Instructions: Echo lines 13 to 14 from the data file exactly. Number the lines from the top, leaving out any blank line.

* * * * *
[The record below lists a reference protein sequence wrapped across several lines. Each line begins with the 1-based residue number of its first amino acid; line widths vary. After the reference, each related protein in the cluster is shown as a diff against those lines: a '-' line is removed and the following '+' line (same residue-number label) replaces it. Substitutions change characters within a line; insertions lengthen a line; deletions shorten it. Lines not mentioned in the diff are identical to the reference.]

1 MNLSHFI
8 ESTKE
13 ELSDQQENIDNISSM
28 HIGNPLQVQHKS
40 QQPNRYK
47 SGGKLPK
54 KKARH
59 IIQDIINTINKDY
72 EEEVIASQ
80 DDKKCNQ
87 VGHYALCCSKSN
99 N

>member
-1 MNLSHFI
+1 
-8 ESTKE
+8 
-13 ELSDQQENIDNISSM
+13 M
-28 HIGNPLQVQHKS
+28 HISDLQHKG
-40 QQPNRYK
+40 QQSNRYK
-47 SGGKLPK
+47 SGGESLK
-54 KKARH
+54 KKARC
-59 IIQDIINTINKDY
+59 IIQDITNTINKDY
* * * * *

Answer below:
99 N

>member